(NaturalNews) Over the past 25 years, the prevalence of diabetes has risen substantially in the U.S. (1) Today, nearly 26 million Americans have diabetes, including 7 million people who have not been diagnosed. Almost 2 million men and women are diagnosed with diabetes each year -- that's more than 5,200 each day. What's more, diabetes plays a primary or contributing role in nearly a quarter-million deaths annually in the U.S. (2) For those struggling with diabetes, learning to control cravings for specific foods is central to managing the disease. Most experts advise avoiding eating sweet and sugary foods to help ensure that blood glucose and insulin levels remain as stable as possible, but cutting out sugar entirely isn't realistic for most people. Luckily, there are several natural sugar substitutes that make satisfying your sweet tooth a tasty possibility -- and many have health benefits in addition to their sweet taste. Here are five alternatives you should consider if you're looking for a substitute for refined sugars: A gift from the bees and flowers, honey is available in 300 distinct varietals in the U.S., all of which have unique flavors based on the nectar source. Raw honey -- especially the darker varieties like buckwheat -- contains antioxidants that can help fight cell-damaging free radicals, as well as strong antibacterial properties. Because it can be easily used by the body, some studies have reported that consuming honey can improve athletic performance compared to other carb sources. Made from the sap of the coconut palm, coconut sugar has gained a lot of attention in recent years, thanks to results of initial studies which show that it may have a lower glycemic index than refined sugars, preventing the spikes in blood sugar levels that can interfere Continue reading >>

Is Brown Sugar Better Than White Sugar? You Will Be Surprised!

Is Brown Sugar Better Than White Sugar? You Will Be Surprised!

Is Brown Sugar Better than White Sugar? You Will be Surprised! Both white sugar and brown sugar are similar It has slightly less concentrated sweetness with its tiny bit of syrup If you are a health conscious person, chances are that you take your diet very seriously. Everything you eat, or buy at the grocery store, is bought knowing the health benefits of each item. Every time you eat out, your portions are measured and choices deliberate. Chances are you have picked up many healthy habits along the way and make sure you abide by them all the time. Is giving up on white sugar and switching to brown sugar one of these 'healthy choices'? A lot has been said and written about the adverse effects of consuming white sugar on a regular basis. All this negative publicity has made it's darker cousin - brown sugar - look so much better in comparison. However, is there really a difference between the two and is brown sugar, in fact, a better alternative? Here's what you need to know.Brown sugar Vs white sugar: What is the difference? According to Clinical Nutritionist Dr. Rupali Datta, "Both white sugar and brown sugar are similar, nutritionally and also calorie-wise. The only difference lies in the flavour, colour and the process these both go through." Basically, brown sugar is white sugar with molasses and is considered as raw sugar majorly because it goes through lesser chemical processing as compared to white sugar. Both white sugar and brown sugar are similar, nutritionally and also calorie-wise Mixing white sugar crystals with amounts of molasses results in a soft and lumpy brown sugar. Both white and brown sugars can be swapped in recipes considering they are almost similar in calories and nutritive value. Does the less processing makes brown sugar a better option?Accor Continue reading >>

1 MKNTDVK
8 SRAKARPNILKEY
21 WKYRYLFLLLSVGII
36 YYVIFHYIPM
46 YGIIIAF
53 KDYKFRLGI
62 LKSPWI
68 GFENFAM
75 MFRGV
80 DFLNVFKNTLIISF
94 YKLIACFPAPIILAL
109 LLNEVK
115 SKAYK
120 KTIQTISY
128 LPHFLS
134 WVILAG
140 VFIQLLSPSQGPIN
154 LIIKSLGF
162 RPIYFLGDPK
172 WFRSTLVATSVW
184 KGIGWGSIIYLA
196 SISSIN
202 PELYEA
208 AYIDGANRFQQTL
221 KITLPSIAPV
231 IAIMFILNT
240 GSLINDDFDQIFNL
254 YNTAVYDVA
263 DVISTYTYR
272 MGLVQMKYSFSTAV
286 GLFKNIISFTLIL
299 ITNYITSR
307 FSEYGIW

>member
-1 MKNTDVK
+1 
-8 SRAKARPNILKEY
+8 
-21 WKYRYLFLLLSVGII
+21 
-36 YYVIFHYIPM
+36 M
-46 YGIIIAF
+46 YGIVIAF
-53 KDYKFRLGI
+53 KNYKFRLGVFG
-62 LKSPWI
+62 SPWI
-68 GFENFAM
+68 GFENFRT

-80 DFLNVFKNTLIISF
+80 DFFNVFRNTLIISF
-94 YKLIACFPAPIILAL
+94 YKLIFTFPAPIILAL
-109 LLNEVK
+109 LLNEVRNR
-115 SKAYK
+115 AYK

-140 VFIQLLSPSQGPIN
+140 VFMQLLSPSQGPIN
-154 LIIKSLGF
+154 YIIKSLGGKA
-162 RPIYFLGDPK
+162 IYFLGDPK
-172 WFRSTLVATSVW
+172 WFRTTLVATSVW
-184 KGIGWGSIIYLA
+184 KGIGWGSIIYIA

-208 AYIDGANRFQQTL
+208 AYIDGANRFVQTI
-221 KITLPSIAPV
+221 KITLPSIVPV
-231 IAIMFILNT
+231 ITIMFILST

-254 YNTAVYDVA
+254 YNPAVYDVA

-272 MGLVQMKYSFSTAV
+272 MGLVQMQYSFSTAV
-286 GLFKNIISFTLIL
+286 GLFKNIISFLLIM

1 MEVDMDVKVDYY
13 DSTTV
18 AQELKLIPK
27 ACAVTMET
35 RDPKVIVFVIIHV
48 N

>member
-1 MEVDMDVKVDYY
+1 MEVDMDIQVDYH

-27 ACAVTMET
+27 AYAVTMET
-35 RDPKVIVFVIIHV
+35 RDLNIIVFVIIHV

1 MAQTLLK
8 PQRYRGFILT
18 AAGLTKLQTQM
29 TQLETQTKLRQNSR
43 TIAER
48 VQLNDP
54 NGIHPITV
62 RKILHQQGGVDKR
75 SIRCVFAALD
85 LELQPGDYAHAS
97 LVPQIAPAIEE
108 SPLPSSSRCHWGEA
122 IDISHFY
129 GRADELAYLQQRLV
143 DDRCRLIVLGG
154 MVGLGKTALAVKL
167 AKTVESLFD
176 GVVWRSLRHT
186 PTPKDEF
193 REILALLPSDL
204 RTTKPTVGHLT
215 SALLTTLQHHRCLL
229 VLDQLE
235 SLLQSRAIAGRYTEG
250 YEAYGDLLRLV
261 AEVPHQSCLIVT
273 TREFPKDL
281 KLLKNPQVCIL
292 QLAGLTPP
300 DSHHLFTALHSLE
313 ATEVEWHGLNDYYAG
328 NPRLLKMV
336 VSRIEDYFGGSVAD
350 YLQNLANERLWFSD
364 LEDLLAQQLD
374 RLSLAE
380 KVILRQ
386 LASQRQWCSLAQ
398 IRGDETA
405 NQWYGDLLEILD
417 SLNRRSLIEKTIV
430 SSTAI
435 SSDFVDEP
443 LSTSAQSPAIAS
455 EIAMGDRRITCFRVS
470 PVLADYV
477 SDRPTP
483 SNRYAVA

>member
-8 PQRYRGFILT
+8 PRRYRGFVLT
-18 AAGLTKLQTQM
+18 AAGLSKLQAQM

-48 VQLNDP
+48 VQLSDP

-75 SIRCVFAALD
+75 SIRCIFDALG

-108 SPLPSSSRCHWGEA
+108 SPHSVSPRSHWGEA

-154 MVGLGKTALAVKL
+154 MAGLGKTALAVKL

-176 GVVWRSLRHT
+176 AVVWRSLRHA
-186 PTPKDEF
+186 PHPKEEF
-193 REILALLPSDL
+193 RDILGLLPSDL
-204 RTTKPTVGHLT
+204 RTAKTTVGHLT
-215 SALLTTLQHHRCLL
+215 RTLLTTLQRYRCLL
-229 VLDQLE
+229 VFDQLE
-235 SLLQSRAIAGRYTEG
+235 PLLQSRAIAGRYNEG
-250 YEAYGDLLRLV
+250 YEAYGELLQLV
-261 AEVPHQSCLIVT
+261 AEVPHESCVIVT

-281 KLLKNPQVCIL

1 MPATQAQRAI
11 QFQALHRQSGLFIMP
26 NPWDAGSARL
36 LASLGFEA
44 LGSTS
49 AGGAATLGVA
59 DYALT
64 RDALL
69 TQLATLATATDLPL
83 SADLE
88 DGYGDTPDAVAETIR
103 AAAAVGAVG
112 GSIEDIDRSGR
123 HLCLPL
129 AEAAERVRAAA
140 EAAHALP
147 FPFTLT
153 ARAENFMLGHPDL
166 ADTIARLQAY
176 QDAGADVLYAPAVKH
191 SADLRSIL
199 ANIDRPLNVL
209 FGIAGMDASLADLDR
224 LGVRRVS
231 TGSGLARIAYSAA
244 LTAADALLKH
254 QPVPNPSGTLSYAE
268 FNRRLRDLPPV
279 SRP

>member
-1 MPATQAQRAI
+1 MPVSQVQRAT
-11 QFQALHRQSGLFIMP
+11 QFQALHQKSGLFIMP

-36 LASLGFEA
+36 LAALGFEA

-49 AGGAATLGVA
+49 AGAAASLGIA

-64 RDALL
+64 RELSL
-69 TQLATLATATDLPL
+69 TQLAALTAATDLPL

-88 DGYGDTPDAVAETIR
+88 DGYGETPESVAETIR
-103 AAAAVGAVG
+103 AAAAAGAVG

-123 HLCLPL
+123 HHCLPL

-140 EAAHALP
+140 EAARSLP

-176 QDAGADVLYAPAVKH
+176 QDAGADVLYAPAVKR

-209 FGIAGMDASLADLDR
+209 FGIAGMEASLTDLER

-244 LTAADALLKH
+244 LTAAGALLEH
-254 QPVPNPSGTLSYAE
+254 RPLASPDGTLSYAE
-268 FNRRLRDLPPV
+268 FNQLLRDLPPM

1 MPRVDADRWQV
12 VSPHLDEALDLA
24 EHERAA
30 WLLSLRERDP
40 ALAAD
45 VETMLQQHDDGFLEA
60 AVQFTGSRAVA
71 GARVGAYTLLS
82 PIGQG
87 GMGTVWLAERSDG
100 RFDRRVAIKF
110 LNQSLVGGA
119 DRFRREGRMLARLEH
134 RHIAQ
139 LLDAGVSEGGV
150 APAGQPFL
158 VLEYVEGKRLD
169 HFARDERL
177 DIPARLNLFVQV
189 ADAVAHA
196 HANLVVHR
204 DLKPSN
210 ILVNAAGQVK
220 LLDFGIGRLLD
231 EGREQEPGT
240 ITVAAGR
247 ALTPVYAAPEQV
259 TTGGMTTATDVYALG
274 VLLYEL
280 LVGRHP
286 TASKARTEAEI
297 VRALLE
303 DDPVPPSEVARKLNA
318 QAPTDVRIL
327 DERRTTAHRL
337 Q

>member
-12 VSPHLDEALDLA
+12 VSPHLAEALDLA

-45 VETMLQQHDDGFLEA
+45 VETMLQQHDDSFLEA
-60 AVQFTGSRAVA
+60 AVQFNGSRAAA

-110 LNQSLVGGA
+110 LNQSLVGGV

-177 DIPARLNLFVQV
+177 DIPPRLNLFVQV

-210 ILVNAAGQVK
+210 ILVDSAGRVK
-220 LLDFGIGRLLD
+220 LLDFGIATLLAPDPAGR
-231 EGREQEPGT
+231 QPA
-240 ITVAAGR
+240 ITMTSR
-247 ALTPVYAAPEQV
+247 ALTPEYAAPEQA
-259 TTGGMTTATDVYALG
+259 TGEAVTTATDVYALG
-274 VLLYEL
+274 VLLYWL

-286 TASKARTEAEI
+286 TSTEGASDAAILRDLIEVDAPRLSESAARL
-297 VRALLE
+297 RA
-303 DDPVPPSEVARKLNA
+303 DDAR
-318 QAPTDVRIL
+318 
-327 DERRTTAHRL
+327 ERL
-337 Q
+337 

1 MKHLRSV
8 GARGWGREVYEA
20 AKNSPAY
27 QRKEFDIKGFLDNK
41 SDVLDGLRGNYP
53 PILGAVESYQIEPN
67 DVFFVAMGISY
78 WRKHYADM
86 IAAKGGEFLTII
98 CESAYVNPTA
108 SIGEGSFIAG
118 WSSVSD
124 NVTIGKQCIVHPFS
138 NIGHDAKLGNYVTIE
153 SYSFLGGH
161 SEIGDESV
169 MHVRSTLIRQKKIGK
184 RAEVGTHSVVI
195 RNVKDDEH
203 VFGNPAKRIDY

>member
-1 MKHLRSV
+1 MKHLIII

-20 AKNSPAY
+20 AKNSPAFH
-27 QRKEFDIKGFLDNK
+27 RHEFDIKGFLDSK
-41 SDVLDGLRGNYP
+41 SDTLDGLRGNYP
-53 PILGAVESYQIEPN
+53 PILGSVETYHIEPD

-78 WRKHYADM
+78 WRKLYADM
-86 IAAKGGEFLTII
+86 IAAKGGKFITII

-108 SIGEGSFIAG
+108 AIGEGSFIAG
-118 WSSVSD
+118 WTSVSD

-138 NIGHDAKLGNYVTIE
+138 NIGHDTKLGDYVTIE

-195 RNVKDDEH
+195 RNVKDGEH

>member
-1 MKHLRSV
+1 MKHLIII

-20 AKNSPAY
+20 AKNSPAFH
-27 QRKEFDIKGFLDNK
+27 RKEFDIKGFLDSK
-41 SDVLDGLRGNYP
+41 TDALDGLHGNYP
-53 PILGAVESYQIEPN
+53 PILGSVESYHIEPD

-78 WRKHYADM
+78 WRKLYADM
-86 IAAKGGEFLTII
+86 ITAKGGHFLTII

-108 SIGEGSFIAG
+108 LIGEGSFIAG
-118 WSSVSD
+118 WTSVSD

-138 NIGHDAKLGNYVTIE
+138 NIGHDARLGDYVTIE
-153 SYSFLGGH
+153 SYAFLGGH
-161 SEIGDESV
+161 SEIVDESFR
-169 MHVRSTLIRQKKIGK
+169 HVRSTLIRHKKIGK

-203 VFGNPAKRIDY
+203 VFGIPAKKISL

Top 10 Worst Foods For Diabetes

Top 10 Worst Foods For Diabetes

These foods can can cause blood sugar spikes or increase your risk of diabetes complications. White Bread Refined starches — white bread, white rice, white pasta, and anything made with white flour — act a lot like sugar once the body starts to digest them. Therefore, just like sugar, refined starches interfere with glucose control and should be avoided by those with diabetes. Whole grains are a better choice because they’re richer in fiber and generally cause a slower, steadier rise in blood sugar. Instead of white bread or a bagel for breakfast, opt for a toasted whole grain English Muffin (topped with a slice of reduced-fat cheese or scrambled egg for protein). At lunch and dinner, replace white carbs with healthier whole grain options such as brown or wild rice, barley, quinoa, and whole-wheat bread to minimize the impact on your blood sugar. Even high-quality, whole grain starches elevate blood glucose to some degree, so it’s still important to limit portions — stick with ½ to ¾ cup cooked grains or just 1 slice of bread at meals. Continue reading >>